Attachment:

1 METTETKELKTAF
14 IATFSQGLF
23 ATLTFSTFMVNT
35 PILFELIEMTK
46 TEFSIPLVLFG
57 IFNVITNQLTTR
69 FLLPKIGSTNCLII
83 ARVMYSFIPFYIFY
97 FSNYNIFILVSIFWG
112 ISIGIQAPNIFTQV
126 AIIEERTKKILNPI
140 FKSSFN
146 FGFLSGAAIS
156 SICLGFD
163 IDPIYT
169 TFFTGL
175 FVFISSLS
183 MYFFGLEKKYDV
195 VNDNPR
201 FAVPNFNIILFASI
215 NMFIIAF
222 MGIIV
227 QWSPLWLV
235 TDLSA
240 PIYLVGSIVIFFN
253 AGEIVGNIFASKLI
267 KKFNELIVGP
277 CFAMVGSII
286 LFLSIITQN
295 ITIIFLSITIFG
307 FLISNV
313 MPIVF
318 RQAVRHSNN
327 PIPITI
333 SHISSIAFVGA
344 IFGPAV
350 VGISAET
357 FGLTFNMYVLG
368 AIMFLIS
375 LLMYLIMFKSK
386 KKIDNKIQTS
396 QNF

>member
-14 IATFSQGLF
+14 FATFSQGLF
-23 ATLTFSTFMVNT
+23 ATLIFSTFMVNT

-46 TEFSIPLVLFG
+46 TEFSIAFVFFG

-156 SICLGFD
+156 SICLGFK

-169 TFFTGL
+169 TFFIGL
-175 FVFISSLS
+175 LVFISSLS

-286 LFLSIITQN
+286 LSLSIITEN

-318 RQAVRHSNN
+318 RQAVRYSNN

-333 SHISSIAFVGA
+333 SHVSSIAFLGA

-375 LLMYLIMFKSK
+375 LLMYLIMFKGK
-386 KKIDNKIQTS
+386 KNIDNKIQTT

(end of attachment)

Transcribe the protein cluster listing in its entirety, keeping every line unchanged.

1 METTETKELKTAF
14 IATFSQGLF
23 ATLTFSTFMVNT
35 PILFELIEMTK
46 TEFSIPLVLFG
57 IFNVITNQLTTR
69 FLLPKIGSTNCLII
83 ARVMYSFIPFYIFY
97 FSNYNIFILVSIFWG
112 ISIGIQAPNIFTQV
126 AIIEERTKKILNPI
140 FKSSFN
146 FGFLSGAAIS
156 SICLGFD
163 IDPIYT
169 TFFTGL
175 FVFISSLS
183 MYFFGLEKKYDV
195 VNDNPR
201 FAVPNFNIILFASI
215 NMFIIAF
222 MGIIV
227 QWSPLWLV
235 TDLSA
240 PIYLVGSIVIFFN
253 AGEIVGNIFASKLI
267 KKFNELIVGP
277 CFAMVGSII
286 LFLSIITQN
295 ITIIFLSITIFG
307 FLISNV
313 MPIVF
318 RQAVRHSNN
327 PIPITI
333 SHISSIAFVGA
344 IFGPAV
350 VGISAET
357 FGLTFNMYVLG
368 AIMFLIS
375 LLMYLIMFKSK
386 KKIDNKIQTS
396 QNF

>member
-14 IATFSQGLF
+14 FATFSQGLF
-23 ATLTFSTFMVNT
+23 ATLIFSTFMVNT

-46 TEFSIPLVLFG
+46 TEFSIAFVFFG

-156 SICLGFD
+156 SICLGFK

-169 TFFTGL
+169 TFFIGL
-175 FVFISSLS
+175 LVFISSLS

-286 LFLSIITQN
+286 LSLSIITEN

-318 RQAVRHSNN
+318 RQAVRYSNN

-333 SHISSIAFVGA
+333 SHVSSIAFLGA

-375 LLMYLIMFKSK
+375 LLMYLIMFKGK
-386 KKIDNKIQTS
+386 KNIDNKIQTT